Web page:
Chicago Department of Streets and Sanitation Selects LRS as New Residential Recycling Provider

April 5, 2021

City to work with providers and residents to ensure a seamless transition in early summer

The Department of Streets and Sanitation (DSS) announced LRS will assume residential recycling collection services in four of Chicago’s six recycling regions beginning this June while DSS crews will continue services in two areas.    

“The Department of Streets and Sanitation remains committed to supporting waste diversion efforts,” said Commissioner John Tully.  “The contract allows for penalties for missed collection and has a greater clarification around contamination.  We believe these will help improve recycling rates.”

Four companies submitted bids and the lowest bidder, LRS, was selected.  DSS is working with partners to ensure a smooth transition and no service interruptions are expected.  In areas where DSS services blue carts, there will not be a change.

LRS is committed to recycling and protecting the environment.  As an organization, they possess more recycling assets than any other Company in the Chicago area, including a state-of-the-art single-stream recycling facility that can sort cardboard, mixed-paper, glass, steel, other metals and plastics.

“We are excited to partner with the City of Chicago,” said Joshua Connell, Managing Partner of LRS.  “We look forward to providing reliable recycling collection services and increased recycling rates for the City of Chicago and its residents.”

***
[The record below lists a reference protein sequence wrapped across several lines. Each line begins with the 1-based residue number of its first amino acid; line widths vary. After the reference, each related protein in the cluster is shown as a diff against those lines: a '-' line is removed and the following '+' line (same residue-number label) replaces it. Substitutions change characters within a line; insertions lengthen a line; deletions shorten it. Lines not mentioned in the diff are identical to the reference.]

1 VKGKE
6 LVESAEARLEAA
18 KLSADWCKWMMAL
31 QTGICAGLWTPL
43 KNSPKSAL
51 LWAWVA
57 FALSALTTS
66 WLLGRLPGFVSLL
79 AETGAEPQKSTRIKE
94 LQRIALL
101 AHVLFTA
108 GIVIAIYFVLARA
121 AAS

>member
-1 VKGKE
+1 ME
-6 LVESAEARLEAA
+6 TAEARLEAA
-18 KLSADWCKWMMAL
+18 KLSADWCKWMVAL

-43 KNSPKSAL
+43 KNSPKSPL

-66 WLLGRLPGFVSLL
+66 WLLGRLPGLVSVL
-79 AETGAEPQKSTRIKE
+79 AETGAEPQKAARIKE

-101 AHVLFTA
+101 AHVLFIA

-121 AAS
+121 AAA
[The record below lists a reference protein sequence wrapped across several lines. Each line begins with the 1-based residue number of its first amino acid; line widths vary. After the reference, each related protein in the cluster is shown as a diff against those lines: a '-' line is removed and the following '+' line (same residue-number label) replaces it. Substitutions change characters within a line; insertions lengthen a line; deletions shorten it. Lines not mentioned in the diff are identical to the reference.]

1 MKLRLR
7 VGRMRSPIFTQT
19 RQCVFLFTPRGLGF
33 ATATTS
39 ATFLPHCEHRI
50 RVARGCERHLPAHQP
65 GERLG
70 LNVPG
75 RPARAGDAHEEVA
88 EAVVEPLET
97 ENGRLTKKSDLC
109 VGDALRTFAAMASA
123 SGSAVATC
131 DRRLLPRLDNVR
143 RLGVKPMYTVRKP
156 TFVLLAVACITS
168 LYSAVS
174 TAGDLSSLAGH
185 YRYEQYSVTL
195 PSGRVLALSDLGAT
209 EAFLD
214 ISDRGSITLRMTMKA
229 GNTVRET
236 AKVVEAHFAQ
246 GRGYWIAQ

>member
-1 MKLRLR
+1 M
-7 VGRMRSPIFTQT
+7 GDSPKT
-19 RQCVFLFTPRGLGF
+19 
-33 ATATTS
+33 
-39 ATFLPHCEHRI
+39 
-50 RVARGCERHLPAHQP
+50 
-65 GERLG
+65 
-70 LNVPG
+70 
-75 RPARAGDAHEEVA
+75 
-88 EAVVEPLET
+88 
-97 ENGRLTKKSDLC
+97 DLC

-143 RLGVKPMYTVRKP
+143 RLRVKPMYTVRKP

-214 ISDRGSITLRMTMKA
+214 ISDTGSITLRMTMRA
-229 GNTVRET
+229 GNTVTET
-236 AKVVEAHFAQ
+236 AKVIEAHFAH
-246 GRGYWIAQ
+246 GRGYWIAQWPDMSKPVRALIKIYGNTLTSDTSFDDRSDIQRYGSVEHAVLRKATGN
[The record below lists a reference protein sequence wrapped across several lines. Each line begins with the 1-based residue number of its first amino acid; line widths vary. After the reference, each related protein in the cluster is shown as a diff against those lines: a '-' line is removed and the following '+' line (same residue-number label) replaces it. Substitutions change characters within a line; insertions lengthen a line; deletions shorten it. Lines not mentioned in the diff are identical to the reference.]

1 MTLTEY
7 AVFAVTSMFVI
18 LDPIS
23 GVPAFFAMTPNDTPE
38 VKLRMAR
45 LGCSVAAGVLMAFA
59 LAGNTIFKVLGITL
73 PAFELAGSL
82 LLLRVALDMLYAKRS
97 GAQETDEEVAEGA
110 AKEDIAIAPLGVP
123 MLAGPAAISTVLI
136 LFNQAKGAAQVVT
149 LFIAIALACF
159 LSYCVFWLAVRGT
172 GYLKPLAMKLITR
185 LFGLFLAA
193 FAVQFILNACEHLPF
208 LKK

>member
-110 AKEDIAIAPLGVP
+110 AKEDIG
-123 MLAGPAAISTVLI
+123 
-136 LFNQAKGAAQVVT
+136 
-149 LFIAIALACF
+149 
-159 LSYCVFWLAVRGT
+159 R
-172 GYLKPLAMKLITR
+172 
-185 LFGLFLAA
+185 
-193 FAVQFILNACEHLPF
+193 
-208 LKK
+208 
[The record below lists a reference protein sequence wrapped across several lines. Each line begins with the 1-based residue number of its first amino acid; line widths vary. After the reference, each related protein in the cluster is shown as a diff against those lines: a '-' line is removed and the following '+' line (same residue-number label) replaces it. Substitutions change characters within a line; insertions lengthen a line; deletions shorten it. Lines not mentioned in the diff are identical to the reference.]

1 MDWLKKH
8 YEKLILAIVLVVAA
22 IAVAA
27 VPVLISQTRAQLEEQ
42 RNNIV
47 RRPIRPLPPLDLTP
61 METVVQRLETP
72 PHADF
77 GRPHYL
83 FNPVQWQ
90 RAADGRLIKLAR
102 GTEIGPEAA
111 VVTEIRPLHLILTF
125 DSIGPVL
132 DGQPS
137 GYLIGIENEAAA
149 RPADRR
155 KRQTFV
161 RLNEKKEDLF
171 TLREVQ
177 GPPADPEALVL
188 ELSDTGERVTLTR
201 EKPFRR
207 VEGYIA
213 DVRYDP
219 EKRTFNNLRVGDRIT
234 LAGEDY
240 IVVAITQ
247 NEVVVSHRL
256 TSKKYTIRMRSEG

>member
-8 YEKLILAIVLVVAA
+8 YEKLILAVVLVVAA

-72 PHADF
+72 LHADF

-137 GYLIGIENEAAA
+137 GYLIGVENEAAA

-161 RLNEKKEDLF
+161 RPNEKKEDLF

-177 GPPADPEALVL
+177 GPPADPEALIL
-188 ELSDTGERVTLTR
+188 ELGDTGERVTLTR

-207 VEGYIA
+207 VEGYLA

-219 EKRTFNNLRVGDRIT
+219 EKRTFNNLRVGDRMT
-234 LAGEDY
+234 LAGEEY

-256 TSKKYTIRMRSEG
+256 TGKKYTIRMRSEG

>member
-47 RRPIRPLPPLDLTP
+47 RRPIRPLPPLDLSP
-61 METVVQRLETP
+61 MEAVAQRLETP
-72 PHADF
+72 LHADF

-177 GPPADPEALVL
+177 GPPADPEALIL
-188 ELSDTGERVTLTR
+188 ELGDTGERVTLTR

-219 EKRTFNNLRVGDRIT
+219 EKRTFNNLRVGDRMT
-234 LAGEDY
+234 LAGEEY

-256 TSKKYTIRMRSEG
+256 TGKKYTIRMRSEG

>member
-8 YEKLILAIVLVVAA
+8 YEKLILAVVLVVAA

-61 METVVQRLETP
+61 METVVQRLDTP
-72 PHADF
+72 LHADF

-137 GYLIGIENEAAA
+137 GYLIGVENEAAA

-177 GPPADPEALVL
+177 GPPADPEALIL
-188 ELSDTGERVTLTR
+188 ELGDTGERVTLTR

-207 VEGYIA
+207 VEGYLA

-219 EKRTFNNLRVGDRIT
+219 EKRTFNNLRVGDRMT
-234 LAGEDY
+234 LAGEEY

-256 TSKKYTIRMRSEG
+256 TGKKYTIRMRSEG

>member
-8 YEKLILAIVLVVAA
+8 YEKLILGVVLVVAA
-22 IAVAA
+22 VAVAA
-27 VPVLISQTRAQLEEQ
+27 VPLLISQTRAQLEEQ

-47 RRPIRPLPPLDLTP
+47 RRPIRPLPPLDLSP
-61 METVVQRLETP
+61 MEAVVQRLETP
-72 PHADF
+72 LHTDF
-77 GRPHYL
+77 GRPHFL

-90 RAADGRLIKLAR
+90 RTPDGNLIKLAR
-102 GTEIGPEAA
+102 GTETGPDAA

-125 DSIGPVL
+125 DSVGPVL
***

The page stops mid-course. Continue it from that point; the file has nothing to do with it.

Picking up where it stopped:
As part of DSS commitment to improve recycling services, LRS will collect recycling with less than 50% of contamination.  This will ensure that more waste is getting recycled.

A contract following this current 3 years contract will be guided by the results of a citywide waste study led by the Mayor's Office, in partnership with the Delta Institute, expected to be released later this quarter.  The comprehensive waste and recycling study reviews current waste and recycling related policies, contracts, data, and infrastructure.  The study will guide the development of a framework for further improving recycling and waste diversion, including in commercial and high-density residential settings.

In addition to these efforts, DSS and The Chicago Department of Public Health recently received a grant from the National Resource Defense Council (NRDC) to work on Food Waste reduction in 2021. The Food Matters project at NRDC partners with cities to achieve meaningful reductions in food waste through comprehensive policies and programs.

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